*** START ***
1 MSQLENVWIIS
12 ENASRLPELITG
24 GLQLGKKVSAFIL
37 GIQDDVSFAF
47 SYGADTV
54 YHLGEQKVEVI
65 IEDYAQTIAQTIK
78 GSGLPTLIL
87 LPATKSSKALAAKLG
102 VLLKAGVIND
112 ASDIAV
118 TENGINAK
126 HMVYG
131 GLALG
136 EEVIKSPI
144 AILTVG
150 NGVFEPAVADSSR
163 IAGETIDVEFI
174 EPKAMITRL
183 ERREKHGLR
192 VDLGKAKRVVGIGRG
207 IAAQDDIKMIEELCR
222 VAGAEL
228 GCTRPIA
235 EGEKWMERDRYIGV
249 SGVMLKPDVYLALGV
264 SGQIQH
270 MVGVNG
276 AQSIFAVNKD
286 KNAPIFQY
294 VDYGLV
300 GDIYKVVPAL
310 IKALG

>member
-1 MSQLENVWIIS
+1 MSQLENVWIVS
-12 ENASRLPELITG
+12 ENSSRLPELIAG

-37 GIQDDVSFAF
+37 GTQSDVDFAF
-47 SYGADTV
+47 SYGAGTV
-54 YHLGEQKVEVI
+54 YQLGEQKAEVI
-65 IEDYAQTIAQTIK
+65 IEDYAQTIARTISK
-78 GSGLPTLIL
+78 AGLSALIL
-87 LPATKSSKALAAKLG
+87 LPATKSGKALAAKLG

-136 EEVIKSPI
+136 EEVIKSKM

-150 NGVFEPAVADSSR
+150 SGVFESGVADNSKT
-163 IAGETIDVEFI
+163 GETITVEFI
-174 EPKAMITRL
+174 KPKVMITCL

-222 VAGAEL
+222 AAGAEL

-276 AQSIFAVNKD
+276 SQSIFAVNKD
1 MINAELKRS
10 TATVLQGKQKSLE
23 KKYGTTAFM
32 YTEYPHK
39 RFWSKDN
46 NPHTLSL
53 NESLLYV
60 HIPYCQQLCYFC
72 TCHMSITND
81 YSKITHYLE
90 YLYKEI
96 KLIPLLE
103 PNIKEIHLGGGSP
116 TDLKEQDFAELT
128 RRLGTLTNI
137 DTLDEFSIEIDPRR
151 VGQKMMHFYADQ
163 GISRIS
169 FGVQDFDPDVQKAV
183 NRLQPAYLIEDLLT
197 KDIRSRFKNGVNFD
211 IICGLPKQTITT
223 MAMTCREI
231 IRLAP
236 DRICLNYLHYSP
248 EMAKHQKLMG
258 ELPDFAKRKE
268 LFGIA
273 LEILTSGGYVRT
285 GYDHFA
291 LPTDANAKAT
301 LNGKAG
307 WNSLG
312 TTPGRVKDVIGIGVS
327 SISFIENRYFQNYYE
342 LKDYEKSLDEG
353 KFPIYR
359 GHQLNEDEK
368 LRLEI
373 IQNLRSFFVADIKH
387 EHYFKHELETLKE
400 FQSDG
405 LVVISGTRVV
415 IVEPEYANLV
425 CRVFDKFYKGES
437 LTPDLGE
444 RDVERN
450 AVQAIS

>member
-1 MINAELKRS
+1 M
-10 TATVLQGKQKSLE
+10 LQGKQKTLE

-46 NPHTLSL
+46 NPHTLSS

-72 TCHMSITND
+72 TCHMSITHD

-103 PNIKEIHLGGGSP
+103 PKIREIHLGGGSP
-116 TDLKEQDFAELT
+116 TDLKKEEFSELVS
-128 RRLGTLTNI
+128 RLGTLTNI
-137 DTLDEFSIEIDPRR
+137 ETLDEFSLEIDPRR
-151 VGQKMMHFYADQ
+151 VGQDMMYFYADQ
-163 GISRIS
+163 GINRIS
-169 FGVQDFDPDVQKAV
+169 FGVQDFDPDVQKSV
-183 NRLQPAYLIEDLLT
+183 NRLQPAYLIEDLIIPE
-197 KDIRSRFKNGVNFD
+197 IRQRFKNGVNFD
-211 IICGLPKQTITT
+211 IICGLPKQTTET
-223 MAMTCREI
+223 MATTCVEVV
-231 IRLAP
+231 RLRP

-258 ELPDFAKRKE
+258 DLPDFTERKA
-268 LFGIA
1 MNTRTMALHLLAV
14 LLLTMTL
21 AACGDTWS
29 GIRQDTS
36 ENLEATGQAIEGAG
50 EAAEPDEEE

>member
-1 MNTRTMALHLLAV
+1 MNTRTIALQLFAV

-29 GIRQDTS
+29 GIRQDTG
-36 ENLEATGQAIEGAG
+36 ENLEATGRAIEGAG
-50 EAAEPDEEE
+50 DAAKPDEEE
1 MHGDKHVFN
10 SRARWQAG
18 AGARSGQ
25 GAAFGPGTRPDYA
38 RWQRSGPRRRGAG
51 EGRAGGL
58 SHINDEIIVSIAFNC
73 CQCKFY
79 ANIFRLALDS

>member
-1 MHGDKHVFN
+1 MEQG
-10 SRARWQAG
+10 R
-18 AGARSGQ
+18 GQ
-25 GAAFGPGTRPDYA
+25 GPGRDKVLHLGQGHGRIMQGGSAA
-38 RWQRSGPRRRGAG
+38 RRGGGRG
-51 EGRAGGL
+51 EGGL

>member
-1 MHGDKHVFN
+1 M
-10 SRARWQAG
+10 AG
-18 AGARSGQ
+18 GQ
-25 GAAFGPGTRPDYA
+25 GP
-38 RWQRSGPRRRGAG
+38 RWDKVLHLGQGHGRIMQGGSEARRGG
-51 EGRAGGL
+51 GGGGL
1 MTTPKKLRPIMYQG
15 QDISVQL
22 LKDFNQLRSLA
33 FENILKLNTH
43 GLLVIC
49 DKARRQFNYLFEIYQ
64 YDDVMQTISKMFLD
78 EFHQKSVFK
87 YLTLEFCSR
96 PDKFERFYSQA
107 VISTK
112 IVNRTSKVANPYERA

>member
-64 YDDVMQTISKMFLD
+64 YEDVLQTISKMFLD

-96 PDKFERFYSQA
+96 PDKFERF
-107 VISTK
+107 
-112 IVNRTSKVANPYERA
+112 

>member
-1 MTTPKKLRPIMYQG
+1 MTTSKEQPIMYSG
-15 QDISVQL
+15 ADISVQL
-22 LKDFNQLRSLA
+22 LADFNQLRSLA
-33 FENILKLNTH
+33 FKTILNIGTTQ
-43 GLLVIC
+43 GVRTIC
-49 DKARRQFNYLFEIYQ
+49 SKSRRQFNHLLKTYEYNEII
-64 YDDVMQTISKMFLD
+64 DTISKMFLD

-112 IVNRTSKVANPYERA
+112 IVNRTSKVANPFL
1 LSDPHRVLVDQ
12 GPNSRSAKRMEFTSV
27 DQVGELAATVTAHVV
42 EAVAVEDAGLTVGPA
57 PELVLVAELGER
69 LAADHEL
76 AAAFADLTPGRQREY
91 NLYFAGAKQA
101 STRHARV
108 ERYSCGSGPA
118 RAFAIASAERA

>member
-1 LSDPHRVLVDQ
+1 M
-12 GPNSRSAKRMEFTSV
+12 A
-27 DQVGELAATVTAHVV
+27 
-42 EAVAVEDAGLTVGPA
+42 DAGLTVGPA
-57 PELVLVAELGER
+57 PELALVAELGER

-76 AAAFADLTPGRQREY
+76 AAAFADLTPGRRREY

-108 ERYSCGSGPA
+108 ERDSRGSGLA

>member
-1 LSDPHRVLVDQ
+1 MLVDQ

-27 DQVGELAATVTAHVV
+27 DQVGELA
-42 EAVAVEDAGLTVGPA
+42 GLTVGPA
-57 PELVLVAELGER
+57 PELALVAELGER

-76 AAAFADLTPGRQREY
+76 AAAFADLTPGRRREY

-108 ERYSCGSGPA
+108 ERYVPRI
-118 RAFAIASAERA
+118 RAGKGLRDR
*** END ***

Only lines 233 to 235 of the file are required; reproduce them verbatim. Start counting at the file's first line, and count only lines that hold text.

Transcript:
-112 IVNRTSKVANPYERA
+112 IVNRTSKVANPFL
1 LSDPHRVLVDQ